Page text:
One difficulty connected with the sending out of large numbers of torpedo-boats from Zeebrugge was, that in order not to expose them to aerial bombardment, they were not allowed to lie by the Mole, but sent up to Bruges. This entailed very considerable delay, on account of the lock, for it took 2 ½ hours to get four torpedoboats through.

As soon as they left Bruges harbour it was not possible, as a rule, to conceal the movements of the boats from the enemy.

The behaviour of the enemy after the battle of the Skagerrak showed clearly that he intended to rely entirely on economic pressure to secure our defeat and would continue to keep his fleet in the northern waters of the British Isles. Nothing but serious damage to his own economic life could force this opponent to yield, and it was from him that the chief power of resistance of the hostile coalition emanated. As English economic life depended! on sea trade, the only means of getting at it was to overcome the Fleet, or get past it. The former meant the destruction of the Fleet, which, in view of our relative strength, was not possible. But so long as the Fleet was not destroyed, we could not wage cruiser warfare—which alone could have badly damaged British trade—on a large scale. The U-boats, however, could get past the Fleet. Free passage to the open sea had been gained for these in the naval action on May 31, for the English Fleet stayed far North and did not dare to attack our coast and stamp out the U-boat danger at its source.

The recognition of this necessity to attack British trade as the only means of overcoming England, made it very clear how intimate was the connection between the conduct of the war by land and by sea.

The belief that we could defeat England by land had proved erroneous. We had to make up our minds to U-boat warfare as the only means we could employ that promised a measure of success. The ultimate decision was left to the Supreme Army Command, which was taken over on August 30, 1916, by Field-Marshal von Hindenburg. After the discussions with Roumania, however, it did not seem advisable to the Supreme Command to begin an unrestricted U-boat campaign at once, in view of the fact that no additional troops were available in the event of neutral nations, such as Holland and Denmark, joining the enemy.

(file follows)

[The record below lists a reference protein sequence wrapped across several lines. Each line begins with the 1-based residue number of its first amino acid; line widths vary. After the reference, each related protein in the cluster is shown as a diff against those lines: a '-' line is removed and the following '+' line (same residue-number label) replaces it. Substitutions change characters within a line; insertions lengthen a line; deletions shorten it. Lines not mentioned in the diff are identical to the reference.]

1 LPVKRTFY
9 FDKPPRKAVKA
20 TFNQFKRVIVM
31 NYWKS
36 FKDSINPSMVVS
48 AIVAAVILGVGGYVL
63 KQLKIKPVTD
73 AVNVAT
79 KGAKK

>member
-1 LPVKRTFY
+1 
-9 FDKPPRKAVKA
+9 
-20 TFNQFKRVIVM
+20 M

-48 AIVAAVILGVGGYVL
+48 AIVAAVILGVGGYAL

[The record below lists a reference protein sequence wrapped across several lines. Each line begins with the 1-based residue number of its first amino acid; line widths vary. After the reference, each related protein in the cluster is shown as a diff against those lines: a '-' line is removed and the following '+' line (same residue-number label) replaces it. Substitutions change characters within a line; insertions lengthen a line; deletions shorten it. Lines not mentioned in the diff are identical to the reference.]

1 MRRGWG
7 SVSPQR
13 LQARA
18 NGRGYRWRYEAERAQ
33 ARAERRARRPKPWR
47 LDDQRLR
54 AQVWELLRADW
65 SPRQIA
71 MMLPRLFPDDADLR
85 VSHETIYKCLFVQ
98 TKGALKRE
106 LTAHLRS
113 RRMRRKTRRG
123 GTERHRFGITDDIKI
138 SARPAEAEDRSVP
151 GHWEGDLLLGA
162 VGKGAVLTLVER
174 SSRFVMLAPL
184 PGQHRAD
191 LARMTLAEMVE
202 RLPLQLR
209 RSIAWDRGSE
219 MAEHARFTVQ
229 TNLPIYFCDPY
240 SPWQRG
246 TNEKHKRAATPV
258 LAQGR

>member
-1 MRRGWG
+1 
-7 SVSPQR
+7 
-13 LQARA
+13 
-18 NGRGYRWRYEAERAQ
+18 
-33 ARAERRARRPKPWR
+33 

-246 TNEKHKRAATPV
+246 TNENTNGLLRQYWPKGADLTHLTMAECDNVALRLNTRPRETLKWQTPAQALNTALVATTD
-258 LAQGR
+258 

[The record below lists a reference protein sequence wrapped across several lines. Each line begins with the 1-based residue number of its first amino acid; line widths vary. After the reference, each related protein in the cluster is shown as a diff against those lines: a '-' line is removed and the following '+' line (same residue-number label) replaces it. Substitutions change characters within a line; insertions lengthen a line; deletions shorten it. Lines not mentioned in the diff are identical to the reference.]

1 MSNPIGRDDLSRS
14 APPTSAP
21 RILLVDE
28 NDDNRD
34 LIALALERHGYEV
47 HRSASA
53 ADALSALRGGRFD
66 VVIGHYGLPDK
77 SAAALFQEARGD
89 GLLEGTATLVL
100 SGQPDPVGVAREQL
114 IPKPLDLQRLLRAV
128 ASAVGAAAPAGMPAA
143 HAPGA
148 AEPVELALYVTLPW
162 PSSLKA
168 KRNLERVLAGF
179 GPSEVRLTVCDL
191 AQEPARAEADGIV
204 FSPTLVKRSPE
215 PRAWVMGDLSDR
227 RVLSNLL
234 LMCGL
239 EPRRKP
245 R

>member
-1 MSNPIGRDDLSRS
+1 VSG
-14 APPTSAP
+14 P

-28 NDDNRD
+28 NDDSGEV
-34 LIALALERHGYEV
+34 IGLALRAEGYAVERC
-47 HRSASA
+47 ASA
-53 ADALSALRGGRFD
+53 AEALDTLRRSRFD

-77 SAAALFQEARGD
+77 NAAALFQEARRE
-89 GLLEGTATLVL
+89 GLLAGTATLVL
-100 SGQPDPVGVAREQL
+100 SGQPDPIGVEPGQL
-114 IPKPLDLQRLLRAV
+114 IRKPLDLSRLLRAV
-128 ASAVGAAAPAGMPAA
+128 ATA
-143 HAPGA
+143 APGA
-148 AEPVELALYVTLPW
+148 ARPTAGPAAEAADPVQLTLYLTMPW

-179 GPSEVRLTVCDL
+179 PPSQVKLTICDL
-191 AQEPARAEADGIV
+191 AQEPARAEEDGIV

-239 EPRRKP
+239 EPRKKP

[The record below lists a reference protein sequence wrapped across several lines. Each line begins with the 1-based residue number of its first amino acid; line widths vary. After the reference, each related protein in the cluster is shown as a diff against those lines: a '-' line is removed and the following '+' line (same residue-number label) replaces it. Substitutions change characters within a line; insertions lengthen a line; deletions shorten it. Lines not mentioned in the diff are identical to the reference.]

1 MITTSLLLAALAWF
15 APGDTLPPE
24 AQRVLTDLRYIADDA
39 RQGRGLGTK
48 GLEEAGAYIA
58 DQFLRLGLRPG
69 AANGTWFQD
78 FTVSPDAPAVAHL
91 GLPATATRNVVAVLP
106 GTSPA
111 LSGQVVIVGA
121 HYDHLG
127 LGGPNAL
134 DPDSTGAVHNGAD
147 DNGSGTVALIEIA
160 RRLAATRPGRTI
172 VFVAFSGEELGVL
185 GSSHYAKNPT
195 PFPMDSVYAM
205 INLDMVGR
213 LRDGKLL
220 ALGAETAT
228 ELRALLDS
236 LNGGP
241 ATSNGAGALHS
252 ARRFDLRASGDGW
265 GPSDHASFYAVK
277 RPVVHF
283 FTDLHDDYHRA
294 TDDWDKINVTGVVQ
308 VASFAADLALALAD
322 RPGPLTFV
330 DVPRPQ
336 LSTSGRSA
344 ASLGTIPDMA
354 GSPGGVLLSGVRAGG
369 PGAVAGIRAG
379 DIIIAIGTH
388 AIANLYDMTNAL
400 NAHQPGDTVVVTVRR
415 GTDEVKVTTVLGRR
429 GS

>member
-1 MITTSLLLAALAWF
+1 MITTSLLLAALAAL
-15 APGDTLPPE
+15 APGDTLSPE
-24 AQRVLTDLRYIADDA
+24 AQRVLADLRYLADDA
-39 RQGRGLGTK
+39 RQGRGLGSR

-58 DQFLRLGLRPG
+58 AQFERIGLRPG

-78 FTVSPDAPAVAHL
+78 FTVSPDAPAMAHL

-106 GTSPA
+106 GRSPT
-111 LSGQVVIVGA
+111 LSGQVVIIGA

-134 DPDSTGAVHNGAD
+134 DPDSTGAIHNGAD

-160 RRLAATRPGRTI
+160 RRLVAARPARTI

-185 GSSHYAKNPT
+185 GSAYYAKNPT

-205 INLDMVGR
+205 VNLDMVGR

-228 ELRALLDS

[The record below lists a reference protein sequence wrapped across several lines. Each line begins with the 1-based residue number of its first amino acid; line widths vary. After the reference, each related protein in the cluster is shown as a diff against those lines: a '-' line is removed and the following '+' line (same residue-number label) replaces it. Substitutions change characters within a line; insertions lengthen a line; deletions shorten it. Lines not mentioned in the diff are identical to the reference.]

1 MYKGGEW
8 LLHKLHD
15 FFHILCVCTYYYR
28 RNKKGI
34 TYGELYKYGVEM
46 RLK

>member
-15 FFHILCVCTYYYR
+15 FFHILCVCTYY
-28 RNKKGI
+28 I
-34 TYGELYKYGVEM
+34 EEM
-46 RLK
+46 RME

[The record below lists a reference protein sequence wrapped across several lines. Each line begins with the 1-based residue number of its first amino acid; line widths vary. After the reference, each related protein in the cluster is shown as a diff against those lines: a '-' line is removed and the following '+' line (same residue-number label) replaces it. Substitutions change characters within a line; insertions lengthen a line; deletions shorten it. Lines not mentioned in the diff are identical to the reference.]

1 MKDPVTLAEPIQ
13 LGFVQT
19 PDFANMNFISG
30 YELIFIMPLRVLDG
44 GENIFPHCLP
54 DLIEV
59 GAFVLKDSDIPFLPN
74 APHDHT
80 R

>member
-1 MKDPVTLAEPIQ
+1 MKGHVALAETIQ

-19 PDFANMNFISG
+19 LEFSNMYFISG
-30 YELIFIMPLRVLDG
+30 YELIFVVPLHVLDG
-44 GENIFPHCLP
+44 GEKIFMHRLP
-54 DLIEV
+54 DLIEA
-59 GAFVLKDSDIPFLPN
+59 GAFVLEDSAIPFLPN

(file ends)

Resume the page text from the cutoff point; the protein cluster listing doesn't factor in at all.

On October 7 the Fleet Commanders received the order to resume cruiser warfare with U-boats in British waters, and also to send four U-boats to the Mediterranean, where submarine warfare had been carried on during the summer months with quite good results In September the Chief of the Naval Staff had been of opinion that the general situation would permit of the full development of the U-boat campaign at latest by the middle of October. I had counted on the co-operation of the U-boats with the Fleet up to that date.

When, however, orders came through that the economic war against England was to be resumed in a modified form, although it was known that I considered the scheme to be useless, there was no chance of my opposition having the least effect in the face of this definite order, and in view of the fact that the Supreme Army Command considered it as a matter of principle. Unfortunately, I could adduce no great successes achieved by the Fleet in conjunction with the U-boats, and I could hardly take the responsibility of prolonging the immunity which British trade had enjoyed since the end of April.